Hay-on Wye, it lies on the Welsh side of the English and Welsh border. The town was recognized as 'The Hay', it has taken the name from Norman source, Hay or else Haie, which means a fenced or evade enclosure. 'Y-Gelli', in the Welsh form, which means 'Grove'.
As the visitors take a stroll about the town, you won’t avoid noticing the entrance of the Norman castle that overlooks over the tapered streets lying below its walls. This castle substitutes for the original castle and also much smaller, constructed on an imitation mass near to Hay's township church on St Mary's Road.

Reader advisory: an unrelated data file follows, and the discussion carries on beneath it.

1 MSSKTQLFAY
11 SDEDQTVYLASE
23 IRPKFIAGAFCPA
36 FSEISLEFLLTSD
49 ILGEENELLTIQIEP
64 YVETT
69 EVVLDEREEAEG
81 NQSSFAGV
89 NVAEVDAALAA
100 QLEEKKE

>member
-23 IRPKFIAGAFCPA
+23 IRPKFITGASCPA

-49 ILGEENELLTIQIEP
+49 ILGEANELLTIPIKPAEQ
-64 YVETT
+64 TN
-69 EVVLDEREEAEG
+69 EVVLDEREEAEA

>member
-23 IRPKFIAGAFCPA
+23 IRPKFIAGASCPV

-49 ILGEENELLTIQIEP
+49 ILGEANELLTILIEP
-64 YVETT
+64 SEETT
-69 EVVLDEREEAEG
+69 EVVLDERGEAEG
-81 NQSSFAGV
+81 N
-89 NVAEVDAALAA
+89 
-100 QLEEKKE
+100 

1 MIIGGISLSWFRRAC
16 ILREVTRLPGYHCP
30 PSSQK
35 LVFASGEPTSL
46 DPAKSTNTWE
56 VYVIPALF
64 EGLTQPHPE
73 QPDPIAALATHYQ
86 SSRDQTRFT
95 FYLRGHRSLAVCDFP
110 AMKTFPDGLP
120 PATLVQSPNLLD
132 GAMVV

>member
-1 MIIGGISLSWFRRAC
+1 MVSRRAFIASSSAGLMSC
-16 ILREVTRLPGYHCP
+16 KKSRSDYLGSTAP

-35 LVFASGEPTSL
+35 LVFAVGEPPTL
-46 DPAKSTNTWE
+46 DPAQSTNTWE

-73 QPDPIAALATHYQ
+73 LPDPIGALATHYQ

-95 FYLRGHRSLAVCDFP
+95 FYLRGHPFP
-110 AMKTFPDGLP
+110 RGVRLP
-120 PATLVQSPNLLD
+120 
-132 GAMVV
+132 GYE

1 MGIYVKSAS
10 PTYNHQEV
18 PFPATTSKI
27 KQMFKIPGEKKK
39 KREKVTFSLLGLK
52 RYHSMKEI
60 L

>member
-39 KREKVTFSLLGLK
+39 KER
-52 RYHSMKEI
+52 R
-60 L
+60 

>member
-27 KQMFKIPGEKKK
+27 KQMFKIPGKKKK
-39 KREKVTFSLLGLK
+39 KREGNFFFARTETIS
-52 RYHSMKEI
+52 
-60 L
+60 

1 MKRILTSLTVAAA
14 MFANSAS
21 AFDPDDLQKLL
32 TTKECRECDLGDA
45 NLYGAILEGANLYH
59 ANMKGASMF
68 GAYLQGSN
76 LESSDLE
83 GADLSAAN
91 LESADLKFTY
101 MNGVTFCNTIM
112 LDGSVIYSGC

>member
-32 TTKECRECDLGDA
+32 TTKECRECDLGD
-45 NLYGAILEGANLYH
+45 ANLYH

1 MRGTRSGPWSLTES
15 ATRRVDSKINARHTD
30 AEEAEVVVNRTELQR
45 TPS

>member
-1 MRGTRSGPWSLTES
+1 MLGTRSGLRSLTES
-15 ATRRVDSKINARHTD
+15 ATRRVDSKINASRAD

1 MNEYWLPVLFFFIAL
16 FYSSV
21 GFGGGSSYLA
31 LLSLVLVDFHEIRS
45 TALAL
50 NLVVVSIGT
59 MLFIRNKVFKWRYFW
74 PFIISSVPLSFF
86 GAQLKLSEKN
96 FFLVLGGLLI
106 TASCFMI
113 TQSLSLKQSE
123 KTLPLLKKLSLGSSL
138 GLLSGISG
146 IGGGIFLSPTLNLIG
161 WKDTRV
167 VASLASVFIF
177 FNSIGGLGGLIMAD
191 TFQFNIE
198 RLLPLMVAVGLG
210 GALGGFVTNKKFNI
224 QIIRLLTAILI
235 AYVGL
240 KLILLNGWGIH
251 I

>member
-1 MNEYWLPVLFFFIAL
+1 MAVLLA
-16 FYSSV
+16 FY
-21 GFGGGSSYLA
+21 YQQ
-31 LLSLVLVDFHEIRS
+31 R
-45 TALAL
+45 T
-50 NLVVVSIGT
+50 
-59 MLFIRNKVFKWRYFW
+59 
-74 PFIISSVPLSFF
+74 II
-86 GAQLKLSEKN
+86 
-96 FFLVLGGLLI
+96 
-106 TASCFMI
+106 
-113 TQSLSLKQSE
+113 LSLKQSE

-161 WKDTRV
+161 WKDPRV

This olden mass is still seen. The historic significanes the castle and the town are impossible to disentangle, since William de Breos II, the most notoriously deceitful of the Norman Marcher Lords, erected the current castle in 1200. It is described as a town of books.
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